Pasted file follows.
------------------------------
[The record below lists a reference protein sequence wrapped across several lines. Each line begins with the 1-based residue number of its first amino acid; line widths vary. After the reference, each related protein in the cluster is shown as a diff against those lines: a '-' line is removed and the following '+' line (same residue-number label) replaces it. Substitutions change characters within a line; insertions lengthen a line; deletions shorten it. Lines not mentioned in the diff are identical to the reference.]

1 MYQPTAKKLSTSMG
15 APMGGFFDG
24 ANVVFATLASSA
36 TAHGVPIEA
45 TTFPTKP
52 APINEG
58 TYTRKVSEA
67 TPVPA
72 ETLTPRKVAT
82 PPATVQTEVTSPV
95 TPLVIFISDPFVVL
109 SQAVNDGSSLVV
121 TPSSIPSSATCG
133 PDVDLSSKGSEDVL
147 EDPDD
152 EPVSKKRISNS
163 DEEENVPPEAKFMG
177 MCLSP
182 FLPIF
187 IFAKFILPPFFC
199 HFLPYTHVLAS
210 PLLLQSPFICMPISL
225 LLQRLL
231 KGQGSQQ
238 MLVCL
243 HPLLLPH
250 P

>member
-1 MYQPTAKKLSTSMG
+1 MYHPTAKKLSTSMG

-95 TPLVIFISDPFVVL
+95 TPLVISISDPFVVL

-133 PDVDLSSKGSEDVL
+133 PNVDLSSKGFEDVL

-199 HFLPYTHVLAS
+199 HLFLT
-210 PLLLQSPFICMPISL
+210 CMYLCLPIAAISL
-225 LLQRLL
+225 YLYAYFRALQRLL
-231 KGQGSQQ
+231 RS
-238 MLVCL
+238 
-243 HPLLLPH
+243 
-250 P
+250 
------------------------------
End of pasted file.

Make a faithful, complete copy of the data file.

[The record below lists a reference protein sequence wrapped across several lines. Each line begins with the 1-based residue number of its first amino acid; line widths vary. After the reference, each related protein in the cluster is shown as a diff against those lines: a '-' line is removed and the following '+' line (same residue-number label) replaces it. Substitutions change characters within a line; insertions lengthen a line; deletions shorten it. Lines not mentioned in the diff are identical to the reference.]

1 MYQPTAKKLSTSMG
15 APMGGFFDG
24 ANVVFATLASSA
36 TAHGVPIEA
45 TTFPTKP
52 APINEG
58 TYTRKVSEA
67 TPVPA
72 ETLTPRKVAT
82 PPATVQTEVTSPV
95 TPLVIFISDPFVVL
109 SQAVNDGSSLVV
121 TPSSIPSSATCG
133 PDVDLSSKGSEDVL
147 EDPDD
152 EPVSKKRISNS
163 DEEENVPPEAKFMG
177 MCLSP
182 FLPIF
187 IFAKFILPPFFC
199 HFLPYTHVLAS
210 PLLLQSPFICMPISL
225 LLQRLL
231 KGQGSQQ
238 MLVCL
243 HPLLLPH
250 P

>member
-1 MYQPTAKKLSTSMG
+1 MYHPTAKKLSTSMG

-95 TPLVIFISDPFVVL
+95 TPLVISISDPFVVL

-133 PDVDLSSKGSEDVL
+133 PNVDLSSKGFEDVL

-199 HFLPYTHVLAS
+199 HLFLT
-210 PLLLQSPFICMPISL
+210 CMYLCLPIAAISL
-225 LLQRLL
+225 YLYAYFRALQRLL
-231 KGQGSQQ
+231 RS
-238 MLVCL
+238 
-243 HPLLLPH
+243 
-250 P
+250 